Established 2005 Registered Charity No. 1110656

Scottish Charity Register No. SC043760

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Westminster's count

September 26 2009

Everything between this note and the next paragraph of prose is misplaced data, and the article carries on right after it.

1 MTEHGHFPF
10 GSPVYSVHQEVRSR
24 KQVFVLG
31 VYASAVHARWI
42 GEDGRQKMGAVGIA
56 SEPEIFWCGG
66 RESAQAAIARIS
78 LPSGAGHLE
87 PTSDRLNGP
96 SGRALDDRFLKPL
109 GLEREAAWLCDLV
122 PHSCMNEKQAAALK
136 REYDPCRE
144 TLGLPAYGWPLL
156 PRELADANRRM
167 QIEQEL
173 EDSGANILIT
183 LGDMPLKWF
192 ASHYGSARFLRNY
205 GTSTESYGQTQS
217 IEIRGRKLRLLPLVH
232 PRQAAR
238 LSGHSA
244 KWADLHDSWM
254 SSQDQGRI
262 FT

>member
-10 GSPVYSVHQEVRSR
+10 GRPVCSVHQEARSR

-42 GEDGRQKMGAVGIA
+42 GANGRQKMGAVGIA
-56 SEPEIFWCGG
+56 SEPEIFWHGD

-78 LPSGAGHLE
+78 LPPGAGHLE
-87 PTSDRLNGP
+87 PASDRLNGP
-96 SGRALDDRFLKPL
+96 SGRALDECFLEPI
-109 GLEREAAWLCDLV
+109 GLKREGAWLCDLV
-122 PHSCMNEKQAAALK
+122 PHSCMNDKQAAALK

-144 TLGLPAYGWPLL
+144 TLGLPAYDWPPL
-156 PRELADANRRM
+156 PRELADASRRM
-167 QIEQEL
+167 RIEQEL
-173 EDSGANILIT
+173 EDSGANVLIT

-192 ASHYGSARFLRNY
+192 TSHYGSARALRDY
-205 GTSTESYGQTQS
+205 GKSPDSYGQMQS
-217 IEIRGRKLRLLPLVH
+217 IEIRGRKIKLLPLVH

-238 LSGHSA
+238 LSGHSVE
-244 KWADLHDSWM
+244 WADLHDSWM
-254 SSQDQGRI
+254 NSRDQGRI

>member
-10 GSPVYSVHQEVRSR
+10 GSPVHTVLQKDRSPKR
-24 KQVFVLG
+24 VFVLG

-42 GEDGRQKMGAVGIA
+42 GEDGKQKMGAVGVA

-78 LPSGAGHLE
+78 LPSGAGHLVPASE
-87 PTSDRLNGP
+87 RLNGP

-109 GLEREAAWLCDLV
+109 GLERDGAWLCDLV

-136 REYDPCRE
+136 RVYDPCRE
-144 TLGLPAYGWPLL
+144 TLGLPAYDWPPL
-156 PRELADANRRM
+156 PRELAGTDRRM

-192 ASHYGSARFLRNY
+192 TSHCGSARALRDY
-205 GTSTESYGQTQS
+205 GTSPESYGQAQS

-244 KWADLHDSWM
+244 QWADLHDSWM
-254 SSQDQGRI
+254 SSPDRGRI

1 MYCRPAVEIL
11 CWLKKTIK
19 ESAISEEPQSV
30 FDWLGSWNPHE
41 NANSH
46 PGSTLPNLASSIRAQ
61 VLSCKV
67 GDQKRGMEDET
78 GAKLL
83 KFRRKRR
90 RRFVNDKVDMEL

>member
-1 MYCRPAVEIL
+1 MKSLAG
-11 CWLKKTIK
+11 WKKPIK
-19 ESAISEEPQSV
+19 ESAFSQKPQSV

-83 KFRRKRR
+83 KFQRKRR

How reliable are the street counts and how does the council try to meet government targets? A Pavement investigation has found evidence that the authorities operating in Westminster are actively attempting to skew the official homeless street count figures. A source close to the magazine who wishes to remain anonymous, attended a meeting in which Victoria Van De Knapp, deputy rough sleeping manager for Westminster Council, local police and representatives from, amongst others, St Mungo's discussed what measures they would take to reduce the number of people bedding down in Westminster on the night of a scheduled headcount. "The police announced that they have changed their shift pattern to include a 12-hour night shift, so that they can wake people up between 1am and 5am, and tell them that they need to go into a hostel for the two weeks surrounding the headcount," our source said. Anyone who refused to go indoors would be urged to temporarily leave the borough, the source added. The meeting took place in Victoria on 2nd September 2008, and the headcount took place on Wednesday 24th September 2008. Meanwhile, there was a spike in the number of hostel vacancies on the Homeless London website in the run up to the headcount. On 10th September, there were more than 50 spaces available in the city, most of which were through Buildings Based Services that work with the council. Website users contacted The Pavement to highlight this figure as being unusually high; they suspected that this indicated a count was due. For the weeks running up to the Westminster count vacancies remained at a similarly high level. The Pavement has been following concerns about the manipulation of headcounts since it was launched. Our source from the meeting approached us because they considered the measures discussed to be inhumane. "You can only sleep in Westminster between 1am and 5am; it is a busy part of the city, there are many people around, and so those on the streets are sleep-deprived anyway," the source told The Pavement. "If the police wake them in these crucial four hours, they may become disorientated. It is quite an aggressive tactic and quite like bullying behaviour." Adam Rees, St Mungo's Group Manager for Community Services confirmed that his team was working with authorities in Westminster. "St Mungo's Westminster team work extremely hard to offer the best outcomes to their clients. This involves tailored approaches to each client depending on their needs and the resources available," he explained. When asked whether any policy changes were being introduced at the time of street counts Mr Rees added: "Counting numbers on the streets is a simple measure to determine trends over time. The offer of hostel places and other services are common throughout the year. As are police activities. The idea that extra hostel beds are made available or people rushed through the system is simply false. Many vulnerable people are helped off the streets before counts and after counts. The reduction in numbers on the streets reflects better, more thoughtful and accountable service delivery and sheer hard work." The organisation did not comment on whether they attended the Westminster meeting. At the same time as The Pavement received this information, our readers who highlighted the use of water bowsers in the City to disturb rough sleepers reported 'Operation Poncho' had restarted along Fleet Street on two consecutive nights in September. The Corporation of London has denied restarting the action, which attracted outcry on the BBC earlier in the summer, but Pavement readers are adamant their sleep was being manipulated. It is unclear whether the action in the Square Mile is linked to events in Westminster. A spokesperson for Westminster Council could not confirm a change in policy, but took care to explain why the authorities focus was on moving people indoors. "It has always been our stance that individuals suffer ill health and risk exposure to other risks while they remain on the streets. Hence, the outreach and Building Based workers within the voluntary sector do there utmost to encourage individuals to come indoors." They did confirm that the authorities were 'meeting constantly' to monitor the number of rough sleepers in the borough and to ensure that the counts meet best practice guidelines set by central government. "It ensures that we secure a reliable snap shot of who was sleeping on the streets on the night of the count along with demographic data and length of time on the streets," they added. The Simon Community has described the treatment of rough sleepers in the borough as 'draconian.' Its service users and outreach workers had been made aware of Operation Poncho in the City and the increased 'welfare checks' being undertaken by police. Steve Barnes, of the Simon Community, believes these early morning wake-ups and move-ons are intended to encourage people to engage with services, but said this was not a solution to the problem. "Experience shows that coercion is not a cure for homelessness, successful detox or a reduction in chaotic behaviour. Rather it exacerbates an already volatile situation by inducing negative reactions amongst those it claims to help," he said. "Any accommodation which is on offer is of a very poor standard and is neither a genuine offer of help nor suitable accommodation for those who are vulnerable through long periods of homelessness, substance abuse or mental or physical ill health." The Simon Community, and other smaller charities working in the area, have not been invited to the council's meetings. It is believed that the authorities are forced to adopt these measures in order to meet government-set targets. By reducing the number of rough sleepers registered in the headcounts, the police and charities operating in Westminster will appear to be succeeding in reducing the numbers of homeless people in the borough. "Westminster set targets and they commission organisations such as St Mungo's, Thames Reach and Connections [at St Martin's] to meet them," explained our source. "If the targets are not met, charities such as these will be under pressure and may not secure further funding. The unspoken threat is that if these targets are not met, then the contracts will go elsewhere, they have no comeback, they cannot say that reducing the numbers is not possible, because that would be seen as a failure in their services." Although the official Westminster count is independently verified, there is a call from homeless organisations to remove the responsibility of doing the count from the body that also holds the purse strings. The fact that the numbers are linked so closely to the finances of the authorities collating them undermines the objectivity and accuracy of the counts, and also puts rough sleepers in the city at risk of mistreatment. A week before the official count, Housing Justice undertook an independent count. They use ex-rough sleepers, members of the Simon Community and outreach workers, who know where to find the city's homeless. Their count, on Tuesday 9th September, found 206 rough sleepers - almost double the official Westminster figures from June. At the time of going to press, the figures for the official count were not available to us. However, we will report on them in the November issue.